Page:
Sept. 29 2017 11:56 AM
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County treasurers discuss financial options for citizens facing foreclosures.
Shruti Saripalli

About $40 million dollars are available for Michigan homeowners who are facing troubles with their mortgage payments or property taxes, said Mary Tomley, Director of the Homeownership Division of the Michigan State Housing Development Authority.

As part of a conference organized at the Ingham County Veterans Memorial Courthouse, treasurers of Clinton, Eaton and Ingham counties along with representatives from MSHDA said the federally funded Step Forward Michigan program can provide no-interest loans to homeowners.

Since the federal government allocated $760 million dollars in 2010, a total of 1,639 homeowners have benefitted from this program in just the three counties, according to the Michigan Homeowner Assistance Nonprofit Housing Corporation, which overseas this program in collaboration with MSHDA.

Unexpected hardships like a death in the family, divorce, large medical bills, layoffs, home repairs can make homeowners eligible for applying to this program, where they can get interest free loans up to $30,000, said Earl Poleski, MSHDA Executive Director.

“Even better, if you stay in your home for the next five years, the loan is forgiven and you don’t have to pay it back,” Poleski said.

“This program has helped Clinton County residents remain in their homes during times of hardship,” said Tina Ward, Clinton County Treasurer. “Loan payments are made directly to the county treasurer’s office, the mortgage lender or the condominium association.”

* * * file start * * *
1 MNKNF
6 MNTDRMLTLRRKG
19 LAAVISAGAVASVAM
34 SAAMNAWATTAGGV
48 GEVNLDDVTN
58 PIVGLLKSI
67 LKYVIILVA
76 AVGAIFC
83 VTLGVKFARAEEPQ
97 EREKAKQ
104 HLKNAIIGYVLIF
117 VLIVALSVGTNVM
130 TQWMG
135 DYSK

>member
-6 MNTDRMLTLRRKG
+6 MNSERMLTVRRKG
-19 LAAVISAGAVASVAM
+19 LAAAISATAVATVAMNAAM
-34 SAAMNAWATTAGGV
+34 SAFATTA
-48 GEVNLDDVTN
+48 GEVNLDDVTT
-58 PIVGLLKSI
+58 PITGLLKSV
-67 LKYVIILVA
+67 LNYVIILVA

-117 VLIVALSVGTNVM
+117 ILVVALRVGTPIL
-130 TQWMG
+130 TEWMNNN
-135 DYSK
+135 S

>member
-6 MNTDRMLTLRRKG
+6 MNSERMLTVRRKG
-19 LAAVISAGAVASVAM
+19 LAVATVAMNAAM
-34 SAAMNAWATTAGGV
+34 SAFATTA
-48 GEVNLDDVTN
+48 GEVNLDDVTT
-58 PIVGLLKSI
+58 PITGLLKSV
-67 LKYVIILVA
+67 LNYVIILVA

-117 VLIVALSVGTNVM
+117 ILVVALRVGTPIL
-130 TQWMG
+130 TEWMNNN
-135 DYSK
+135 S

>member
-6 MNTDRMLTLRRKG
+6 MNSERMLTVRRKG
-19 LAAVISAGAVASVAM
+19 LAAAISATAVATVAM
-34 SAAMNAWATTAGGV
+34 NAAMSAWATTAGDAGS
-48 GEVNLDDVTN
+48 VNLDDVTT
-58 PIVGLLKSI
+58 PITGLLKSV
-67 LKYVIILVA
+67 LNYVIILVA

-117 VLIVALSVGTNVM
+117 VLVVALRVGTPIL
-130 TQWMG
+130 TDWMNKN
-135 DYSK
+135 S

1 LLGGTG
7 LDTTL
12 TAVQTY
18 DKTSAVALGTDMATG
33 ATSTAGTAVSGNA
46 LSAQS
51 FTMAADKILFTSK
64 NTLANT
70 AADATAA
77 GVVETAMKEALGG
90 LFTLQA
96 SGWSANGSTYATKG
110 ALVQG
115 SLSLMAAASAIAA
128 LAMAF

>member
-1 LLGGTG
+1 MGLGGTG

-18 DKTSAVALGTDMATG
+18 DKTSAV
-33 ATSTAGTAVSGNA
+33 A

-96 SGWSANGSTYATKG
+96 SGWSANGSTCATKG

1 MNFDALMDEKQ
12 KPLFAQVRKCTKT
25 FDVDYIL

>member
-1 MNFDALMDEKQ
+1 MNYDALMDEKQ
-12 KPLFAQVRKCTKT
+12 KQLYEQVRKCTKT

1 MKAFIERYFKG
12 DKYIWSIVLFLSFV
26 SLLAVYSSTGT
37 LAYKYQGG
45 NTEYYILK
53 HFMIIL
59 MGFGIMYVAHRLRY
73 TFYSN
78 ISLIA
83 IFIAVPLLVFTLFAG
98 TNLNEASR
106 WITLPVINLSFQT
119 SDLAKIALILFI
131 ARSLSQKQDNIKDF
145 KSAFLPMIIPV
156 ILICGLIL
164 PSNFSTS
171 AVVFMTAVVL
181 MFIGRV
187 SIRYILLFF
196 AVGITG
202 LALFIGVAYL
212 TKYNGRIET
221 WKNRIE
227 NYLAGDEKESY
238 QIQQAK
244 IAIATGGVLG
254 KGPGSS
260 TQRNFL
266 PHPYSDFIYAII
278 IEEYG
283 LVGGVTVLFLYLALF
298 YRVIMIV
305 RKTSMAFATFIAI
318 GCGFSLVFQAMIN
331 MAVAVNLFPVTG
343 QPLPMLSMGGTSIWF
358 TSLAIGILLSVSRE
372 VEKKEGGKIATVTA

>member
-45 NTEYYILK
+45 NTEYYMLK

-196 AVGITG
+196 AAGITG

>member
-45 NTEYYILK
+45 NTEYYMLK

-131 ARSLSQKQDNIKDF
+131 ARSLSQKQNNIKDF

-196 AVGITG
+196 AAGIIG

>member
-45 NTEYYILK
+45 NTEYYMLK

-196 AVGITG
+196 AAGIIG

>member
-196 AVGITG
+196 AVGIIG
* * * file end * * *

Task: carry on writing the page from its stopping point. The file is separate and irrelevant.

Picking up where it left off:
“If residents can’t pay back their debts, the threat of foreclosure becomes all too real, which affects property values throughout the county,” said Robert Robinson, Eaton County Treasurer.

He encouraged potential applicants to find out about the program by going to the website and answering a few questions that can determine their eligibility.

Urging homeowners facing foreclosure to use the program, Ingham County Treasurer Eric Schertzing said he wants to get the “phone lines ringing.”

“Which can start a conversation about the program with homeowners about their individual situations,” Schertzing said. “We also have one-on-one counseling sessions, along with other resources to help them.”

State Senator for the 23rd district in Michigan, Curtis Hertel Jr. was also part of the news conference. Herecalled his days as the Ingham County register of deeds in the middle of the largest foreclosure crisis in Michigan’s history.

“I know the pain caused by a foreclosure and losing a home, so for me to promote this program to my constituents is incredibly important,” he said.

All three treasurers along with MSHDA and the senator mentioned having a vested interest to prevent every foreclosure by spreading the word about this program and utilizing the $40 million dollars before the deadline in 2020.

“There are folks who have difficulties, they kind of freeze up and do not know what to do in such situations, a simple phone call can solve all their problems through this great program,” reiterated Poleski. “All of us want to get the word out and help every eligible homeowner.”